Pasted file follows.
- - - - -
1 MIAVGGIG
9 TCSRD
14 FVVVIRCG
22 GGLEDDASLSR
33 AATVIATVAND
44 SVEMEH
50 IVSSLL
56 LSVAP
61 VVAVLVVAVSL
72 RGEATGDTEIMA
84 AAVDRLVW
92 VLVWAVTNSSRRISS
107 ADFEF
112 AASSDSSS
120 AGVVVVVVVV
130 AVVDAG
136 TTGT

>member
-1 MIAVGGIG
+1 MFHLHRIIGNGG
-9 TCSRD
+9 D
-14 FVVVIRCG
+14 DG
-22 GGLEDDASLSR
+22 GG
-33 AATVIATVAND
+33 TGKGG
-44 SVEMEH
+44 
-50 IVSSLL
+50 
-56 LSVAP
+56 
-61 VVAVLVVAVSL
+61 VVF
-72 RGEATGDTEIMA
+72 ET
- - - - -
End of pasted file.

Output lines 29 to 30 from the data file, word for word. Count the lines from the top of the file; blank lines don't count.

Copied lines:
-44 SVEMEH
+44 